Whenever you include data, be sure to indicate the organization, date, URL etc. either in the text or in your footnotes, endnotes or reference list. For help with citing sources, see the library's citing sources guide.
Check out this great academic integrity tutorial from Claremont Colleges Library.
Think of questions and terms about your topic and break down into key words. These words will be the ones you want to use in your searches.
Start with a general search. Search using one main concept. Don't search using a long phrase.
When you have a list of results, look at the database’s list of subject terms that comes up (often listed on the left or right side of the database results page). If they are relevant to your topic, search on these as well.They will help to target your results.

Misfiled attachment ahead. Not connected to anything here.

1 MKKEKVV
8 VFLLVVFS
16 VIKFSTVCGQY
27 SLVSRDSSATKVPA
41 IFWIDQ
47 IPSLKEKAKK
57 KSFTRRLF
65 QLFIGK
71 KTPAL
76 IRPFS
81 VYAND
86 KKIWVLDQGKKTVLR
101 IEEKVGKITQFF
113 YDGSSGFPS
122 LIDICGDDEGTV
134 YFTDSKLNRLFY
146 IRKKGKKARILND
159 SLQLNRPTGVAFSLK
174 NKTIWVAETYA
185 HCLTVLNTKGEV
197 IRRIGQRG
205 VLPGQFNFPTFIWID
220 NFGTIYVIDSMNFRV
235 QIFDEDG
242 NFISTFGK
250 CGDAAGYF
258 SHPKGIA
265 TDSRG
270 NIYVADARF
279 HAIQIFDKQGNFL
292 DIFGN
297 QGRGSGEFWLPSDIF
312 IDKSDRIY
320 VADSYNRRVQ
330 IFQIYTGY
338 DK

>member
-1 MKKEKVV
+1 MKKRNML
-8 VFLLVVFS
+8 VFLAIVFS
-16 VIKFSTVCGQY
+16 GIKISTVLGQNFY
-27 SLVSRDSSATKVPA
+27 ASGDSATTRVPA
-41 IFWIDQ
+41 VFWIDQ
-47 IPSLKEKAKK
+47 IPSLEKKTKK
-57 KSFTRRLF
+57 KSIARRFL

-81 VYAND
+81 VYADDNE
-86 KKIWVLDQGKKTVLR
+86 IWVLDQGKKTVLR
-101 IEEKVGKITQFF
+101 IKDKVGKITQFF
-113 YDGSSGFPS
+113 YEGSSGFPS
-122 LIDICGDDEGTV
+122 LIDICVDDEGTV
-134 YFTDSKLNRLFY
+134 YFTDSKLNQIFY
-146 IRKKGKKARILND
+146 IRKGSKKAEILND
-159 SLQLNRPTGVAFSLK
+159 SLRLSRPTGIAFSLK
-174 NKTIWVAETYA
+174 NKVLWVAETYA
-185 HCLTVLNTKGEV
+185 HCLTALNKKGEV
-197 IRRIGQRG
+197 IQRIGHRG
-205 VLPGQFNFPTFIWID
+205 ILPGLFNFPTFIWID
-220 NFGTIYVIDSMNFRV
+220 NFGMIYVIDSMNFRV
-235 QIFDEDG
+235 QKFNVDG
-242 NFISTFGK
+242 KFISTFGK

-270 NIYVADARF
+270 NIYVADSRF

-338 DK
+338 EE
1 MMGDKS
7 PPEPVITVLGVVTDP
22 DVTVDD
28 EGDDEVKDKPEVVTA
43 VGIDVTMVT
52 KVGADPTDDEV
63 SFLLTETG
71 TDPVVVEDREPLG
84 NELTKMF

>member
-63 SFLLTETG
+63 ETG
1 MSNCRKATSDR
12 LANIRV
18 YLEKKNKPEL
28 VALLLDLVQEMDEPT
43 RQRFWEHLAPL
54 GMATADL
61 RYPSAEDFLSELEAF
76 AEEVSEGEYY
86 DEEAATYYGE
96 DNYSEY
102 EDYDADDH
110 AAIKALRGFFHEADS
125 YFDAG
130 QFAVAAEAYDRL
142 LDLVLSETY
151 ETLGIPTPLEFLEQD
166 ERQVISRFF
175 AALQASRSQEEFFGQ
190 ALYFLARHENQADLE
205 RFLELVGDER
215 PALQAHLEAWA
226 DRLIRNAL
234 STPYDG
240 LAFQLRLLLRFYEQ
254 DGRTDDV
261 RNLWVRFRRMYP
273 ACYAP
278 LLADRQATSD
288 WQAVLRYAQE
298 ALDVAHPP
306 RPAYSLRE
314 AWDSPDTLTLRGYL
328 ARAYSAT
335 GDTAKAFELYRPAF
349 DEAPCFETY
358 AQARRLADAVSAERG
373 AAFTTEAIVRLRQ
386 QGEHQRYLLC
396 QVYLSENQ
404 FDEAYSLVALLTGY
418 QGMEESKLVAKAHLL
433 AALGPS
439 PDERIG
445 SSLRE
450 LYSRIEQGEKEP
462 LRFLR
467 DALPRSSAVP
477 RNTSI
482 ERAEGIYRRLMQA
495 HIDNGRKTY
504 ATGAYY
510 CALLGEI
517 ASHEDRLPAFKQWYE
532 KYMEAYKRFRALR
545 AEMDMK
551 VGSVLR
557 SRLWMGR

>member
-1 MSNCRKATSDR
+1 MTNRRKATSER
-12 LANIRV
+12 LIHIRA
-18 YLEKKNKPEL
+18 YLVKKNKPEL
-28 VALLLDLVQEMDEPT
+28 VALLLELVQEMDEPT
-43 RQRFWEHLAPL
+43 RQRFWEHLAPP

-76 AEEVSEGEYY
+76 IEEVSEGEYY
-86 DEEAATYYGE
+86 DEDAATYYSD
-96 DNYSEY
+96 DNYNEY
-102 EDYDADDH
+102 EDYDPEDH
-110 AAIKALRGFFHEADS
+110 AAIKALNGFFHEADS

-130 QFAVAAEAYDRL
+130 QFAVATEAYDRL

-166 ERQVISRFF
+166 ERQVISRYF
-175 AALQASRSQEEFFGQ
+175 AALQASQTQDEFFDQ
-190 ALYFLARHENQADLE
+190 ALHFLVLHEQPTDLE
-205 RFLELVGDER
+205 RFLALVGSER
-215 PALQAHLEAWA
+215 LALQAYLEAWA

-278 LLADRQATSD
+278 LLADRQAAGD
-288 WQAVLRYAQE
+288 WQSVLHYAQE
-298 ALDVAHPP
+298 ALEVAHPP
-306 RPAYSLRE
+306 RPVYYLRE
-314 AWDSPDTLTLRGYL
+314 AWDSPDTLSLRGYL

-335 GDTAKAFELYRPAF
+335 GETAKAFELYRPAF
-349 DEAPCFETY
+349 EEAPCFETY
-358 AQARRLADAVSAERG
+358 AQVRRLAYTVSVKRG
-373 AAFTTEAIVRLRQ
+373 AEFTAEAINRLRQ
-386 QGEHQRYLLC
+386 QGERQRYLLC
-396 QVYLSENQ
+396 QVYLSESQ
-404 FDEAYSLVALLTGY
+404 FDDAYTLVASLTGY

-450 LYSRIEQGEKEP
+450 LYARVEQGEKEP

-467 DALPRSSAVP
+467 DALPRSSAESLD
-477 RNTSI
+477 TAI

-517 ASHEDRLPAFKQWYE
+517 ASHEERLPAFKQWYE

Truncate search terms to retrieve all variants of a term. Searching on the term cloth*, will retrieve items that contain the following terms: clothes, clothing, clothed, cloth, etc. Other databases may use different truncation terms such as ?, +, !, % or $. If you’re not sure, check the search tips or help feature within the database you are searching.
Adapt your search strategy. Be flexible in your searching. If one term doesn't work, try a different one. Approach your topic using as many search strategies as you can think of. There will never be one perfect search for your topic. If you retrieve too many articles, try limiting terms to particular fields or adding additional search terms. If you retrieve too few articles, try removing terms or using different terms.
HJS students might find RefWorks a useful tool to collect and organize research as well as to help with creating bibliographies and in-text citations using the proper citation format. See this guide for more using RefWorks.